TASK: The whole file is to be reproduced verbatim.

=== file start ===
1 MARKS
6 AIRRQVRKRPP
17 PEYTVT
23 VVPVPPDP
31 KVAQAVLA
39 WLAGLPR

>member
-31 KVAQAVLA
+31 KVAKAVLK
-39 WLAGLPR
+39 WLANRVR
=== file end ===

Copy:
1 MARKS
6 AIRRQVRKRPP
17 PEYTVT
23 VVPVPPDP
31 KVAQAVLA
39 WLAGLPR

>member
-31 KVAQAVLA
+31 KVAKAVLK
-39 WLAGLPR
+39 WLANRVR